Paris calls off all live runway shows for menswear and haute couture seasons in January
Two Paris Fashion Weeks scheduled for this month – menswear and haute couture – will not feature any live runway shows, after the government informed the Fédération de la Haute Couture et de la Mode that audiences attending any catwalk show would be in breach of the rules of the current Covid-19 restrictions on public gatherings.
The decision emerged after discussions between the Préfecture de Police in Paris and the Fédération, which informed the participating houses of the decision on Friday.
It also follows the latest address from French Prime Minister Jean Castex on Thursday evening, January 7, in which he emphasized that restrictions would remain in place in France. Restaurants, cinemas and ski resorts have been closed since December as the country struggles to slow down the Covid-19 pandemic.
Nonetheless, the Fédération insists the seasons will continue, albeit overwhelmingly online.
"Yes, we can confirm that there cannot be any public gatherings at any fashion show. But our two Paris Fashion Weeks are going ahead and we remain very optimistic for both the menswear season and haute couture," insisted the Fédération’s executive president Pascal Morand.
He added that many houses were still deciding on the exact format of their shows, but stressed that houses could still present shows with models on the web, though behind closed doors.
"Fashion maisons are also allowed to organize professional RDVs and presentations, naturally respecting the rules about the number of people in any given space," he added.
"We still in France and we have to remember that. This is a decision that comes from the government and prefecture and we will naturally respect that also," Morand added.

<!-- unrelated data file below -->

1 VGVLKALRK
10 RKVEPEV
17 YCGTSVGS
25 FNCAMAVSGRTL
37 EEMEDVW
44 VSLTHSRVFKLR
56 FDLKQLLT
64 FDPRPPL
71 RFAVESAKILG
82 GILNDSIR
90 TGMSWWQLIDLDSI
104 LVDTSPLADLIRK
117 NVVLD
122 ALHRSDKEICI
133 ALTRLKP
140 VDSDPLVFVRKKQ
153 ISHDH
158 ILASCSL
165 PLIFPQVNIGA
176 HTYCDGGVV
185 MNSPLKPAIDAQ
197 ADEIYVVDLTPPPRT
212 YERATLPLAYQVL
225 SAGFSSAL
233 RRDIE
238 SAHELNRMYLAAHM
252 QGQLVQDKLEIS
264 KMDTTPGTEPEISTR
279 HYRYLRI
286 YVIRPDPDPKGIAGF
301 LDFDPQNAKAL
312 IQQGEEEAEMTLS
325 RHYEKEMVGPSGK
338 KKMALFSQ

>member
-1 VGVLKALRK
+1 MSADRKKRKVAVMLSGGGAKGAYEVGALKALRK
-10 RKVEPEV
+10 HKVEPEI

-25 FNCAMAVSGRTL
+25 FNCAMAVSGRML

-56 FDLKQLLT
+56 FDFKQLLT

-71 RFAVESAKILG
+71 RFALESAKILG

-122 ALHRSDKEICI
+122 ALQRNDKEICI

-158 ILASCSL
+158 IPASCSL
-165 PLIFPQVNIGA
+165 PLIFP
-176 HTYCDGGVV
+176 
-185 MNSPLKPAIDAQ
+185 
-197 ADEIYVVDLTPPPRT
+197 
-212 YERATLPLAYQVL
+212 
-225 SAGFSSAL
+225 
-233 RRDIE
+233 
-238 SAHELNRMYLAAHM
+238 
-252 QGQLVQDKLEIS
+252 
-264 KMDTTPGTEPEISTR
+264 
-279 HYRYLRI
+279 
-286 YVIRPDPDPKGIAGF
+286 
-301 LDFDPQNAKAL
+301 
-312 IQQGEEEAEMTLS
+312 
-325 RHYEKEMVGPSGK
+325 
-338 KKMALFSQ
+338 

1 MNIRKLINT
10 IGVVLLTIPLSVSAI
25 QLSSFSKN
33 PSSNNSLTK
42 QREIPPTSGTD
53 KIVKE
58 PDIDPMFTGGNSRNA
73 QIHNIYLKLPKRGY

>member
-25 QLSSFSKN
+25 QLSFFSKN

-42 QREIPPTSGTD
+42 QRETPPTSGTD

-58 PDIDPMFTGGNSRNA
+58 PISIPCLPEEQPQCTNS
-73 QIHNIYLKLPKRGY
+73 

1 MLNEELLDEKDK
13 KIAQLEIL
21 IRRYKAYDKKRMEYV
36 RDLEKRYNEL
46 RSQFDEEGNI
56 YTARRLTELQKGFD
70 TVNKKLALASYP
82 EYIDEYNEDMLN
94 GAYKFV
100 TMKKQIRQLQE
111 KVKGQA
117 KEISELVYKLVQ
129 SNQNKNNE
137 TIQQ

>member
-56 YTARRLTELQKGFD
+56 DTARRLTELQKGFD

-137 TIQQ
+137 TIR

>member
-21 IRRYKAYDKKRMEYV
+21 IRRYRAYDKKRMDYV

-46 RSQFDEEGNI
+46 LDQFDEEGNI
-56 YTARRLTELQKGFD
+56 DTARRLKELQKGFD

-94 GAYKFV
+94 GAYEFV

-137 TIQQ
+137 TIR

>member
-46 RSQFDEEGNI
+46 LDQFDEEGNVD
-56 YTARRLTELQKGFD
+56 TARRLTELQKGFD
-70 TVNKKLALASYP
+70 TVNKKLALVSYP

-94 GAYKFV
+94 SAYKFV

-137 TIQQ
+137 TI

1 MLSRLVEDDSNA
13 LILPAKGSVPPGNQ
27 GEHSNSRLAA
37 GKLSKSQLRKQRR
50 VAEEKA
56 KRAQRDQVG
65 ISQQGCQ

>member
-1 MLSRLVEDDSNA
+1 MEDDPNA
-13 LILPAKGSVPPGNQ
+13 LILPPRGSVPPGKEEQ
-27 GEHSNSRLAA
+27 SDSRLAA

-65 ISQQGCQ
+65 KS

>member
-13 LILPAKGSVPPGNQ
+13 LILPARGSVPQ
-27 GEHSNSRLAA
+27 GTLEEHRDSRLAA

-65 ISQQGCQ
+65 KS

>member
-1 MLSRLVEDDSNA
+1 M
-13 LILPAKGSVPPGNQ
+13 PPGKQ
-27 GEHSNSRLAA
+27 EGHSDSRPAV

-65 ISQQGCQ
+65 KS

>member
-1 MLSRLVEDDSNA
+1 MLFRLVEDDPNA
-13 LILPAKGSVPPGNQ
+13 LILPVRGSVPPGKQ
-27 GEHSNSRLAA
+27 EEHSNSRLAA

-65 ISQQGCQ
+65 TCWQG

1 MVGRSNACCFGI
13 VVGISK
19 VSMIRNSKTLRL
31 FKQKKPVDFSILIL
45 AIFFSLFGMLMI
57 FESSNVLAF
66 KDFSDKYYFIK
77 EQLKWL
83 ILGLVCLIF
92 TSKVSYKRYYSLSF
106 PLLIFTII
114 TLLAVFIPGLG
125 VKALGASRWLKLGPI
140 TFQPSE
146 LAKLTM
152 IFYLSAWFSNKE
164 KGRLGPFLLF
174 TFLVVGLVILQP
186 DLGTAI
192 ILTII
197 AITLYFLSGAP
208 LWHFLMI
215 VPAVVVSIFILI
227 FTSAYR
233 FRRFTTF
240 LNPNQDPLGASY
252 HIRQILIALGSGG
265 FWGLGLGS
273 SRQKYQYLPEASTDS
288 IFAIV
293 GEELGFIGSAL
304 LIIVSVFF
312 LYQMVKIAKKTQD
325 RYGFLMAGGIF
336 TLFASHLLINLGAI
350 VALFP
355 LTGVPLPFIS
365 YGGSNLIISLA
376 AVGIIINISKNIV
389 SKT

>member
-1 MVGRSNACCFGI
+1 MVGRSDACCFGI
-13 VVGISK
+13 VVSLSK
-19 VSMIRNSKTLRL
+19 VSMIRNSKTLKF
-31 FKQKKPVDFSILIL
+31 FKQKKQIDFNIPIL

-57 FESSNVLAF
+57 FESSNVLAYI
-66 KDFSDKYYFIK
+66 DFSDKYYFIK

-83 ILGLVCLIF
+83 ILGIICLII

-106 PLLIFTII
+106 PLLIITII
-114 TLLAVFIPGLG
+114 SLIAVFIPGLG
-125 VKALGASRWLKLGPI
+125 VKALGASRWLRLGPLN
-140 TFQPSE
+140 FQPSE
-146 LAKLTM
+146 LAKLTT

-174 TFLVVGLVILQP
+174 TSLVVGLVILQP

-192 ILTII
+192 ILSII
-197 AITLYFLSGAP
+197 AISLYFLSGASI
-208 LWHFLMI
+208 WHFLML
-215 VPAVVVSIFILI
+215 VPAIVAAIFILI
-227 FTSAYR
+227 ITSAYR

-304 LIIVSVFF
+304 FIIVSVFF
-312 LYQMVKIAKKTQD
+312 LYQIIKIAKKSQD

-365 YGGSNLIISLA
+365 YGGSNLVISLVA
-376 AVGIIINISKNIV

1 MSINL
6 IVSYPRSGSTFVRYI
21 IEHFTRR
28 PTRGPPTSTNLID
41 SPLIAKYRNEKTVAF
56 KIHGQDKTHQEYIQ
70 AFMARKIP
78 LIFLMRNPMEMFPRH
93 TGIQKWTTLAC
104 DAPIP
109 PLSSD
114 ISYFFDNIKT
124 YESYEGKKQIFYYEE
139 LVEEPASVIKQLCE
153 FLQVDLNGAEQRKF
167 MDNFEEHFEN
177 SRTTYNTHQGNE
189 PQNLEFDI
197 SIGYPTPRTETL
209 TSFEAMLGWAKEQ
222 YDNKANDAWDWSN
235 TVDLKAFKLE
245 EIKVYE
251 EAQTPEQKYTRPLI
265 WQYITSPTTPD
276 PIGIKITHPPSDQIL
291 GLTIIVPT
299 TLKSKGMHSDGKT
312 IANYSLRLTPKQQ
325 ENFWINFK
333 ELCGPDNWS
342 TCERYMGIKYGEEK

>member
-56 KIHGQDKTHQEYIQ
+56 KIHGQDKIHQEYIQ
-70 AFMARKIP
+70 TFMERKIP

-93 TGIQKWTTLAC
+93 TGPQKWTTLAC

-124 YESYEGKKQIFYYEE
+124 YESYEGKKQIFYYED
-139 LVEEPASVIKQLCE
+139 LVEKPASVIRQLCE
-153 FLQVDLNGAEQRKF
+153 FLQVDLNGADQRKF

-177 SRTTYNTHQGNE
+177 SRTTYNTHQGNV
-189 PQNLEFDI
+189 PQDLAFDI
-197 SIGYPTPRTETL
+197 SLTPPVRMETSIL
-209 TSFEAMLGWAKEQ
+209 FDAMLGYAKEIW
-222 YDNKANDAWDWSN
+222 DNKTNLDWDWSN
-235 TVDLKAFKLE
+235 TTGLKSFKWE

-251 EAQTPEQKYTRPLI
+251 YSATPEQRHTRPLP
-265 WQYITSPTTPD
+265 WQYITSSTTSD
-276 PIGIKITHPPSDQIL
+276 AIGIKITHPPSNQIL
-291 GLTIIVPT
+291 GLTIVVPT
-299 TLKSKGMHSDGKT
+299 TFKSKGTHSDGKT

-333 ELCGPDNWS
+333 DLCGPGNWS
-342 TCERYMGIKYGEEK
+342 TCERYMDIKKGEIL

"It does make everything very complicated but we have planned to go ahead. We have a state-of-the-art platform, where people can see every collection on the web. So, everything is in place for it to work," he said.
Paris had already published significant schedules of shows, highlighting the desire of many houses to present collections. As noted, the menswear season is scheduled to be staged from Tuesday, January 19 to Sunday, January 24, while the haute couture season will take place between Monday, January 25 and Thursday, January 28.
All told, there are 71 houses listed on the menswear calendar, including such powerhouse marques as Louis Vuitton, Dior Homme and Hermès, along with influential designer brands as Yohji Yamamoto, Rick Owens, Dries Van Noten, Vetements, Paul Smith, Loewe and Thom Browne. The couture calendar features 32 houses, such as Chanel, Armani Privé and Jean Paul Gaultier.
Reacting to the news, a spokeswoman for Hermès noted that many houses had not made any final decision about staging until after hearing Prime Minister Castex's speech.
"There will be no défilés in Paris this month. We have been informed. It’s official," the Hermès spokeswoman said.
Last season, Hermès menswear designer Véronique Nichanian staged a live online event, a mock look book shoot inside the brand’s headquarters, successfully showcasing a cool patrician collection.
"This time we will do a video. We are still working on that. But exactly how is still a secret," the spokeswoman added.
Christian Dior has two shows on the calendars: Dior Homme and Dior couture. Asked about the house’s plans, a spokesman responded: "There can be no live show. This is the choice that has been made. It’s unfortunate, but it’s true. And naturally we will respect that decision. It’s force majeure due to the pandemic. So, expect to see a digital fashion show."
Experts in France are warning of a coming surge in infections in the wake of extensive family travel over the Christmas break.
Restaurants will remain closed until at least mid-February and ski resorts are not expected to open before the February holidays. A nightly curfew will be extended until at least January 20 and further national restrictions could not be ruled out, Castex said Thursday.
France is still reporting over 20,000 new cases daily of Covid-19 this week, still very far from the government's target of fewer than 5,000 daily infections.
The Fédération has been working closely with the Préfecture, especially since the terrorist attacks of November 2015. Security is tight at any major show, and plain clothes detectives attend many Paris catwalks events.
"We are in contact with Préfecture regularly. It’s like being partners. The one thing we will never compromise is public safety. There can be no question of putting anyone at risk," stressed Morand.
The next Paris season after January is the women’s ready-to-wear fashion week, due to be held from March 1 to 9.
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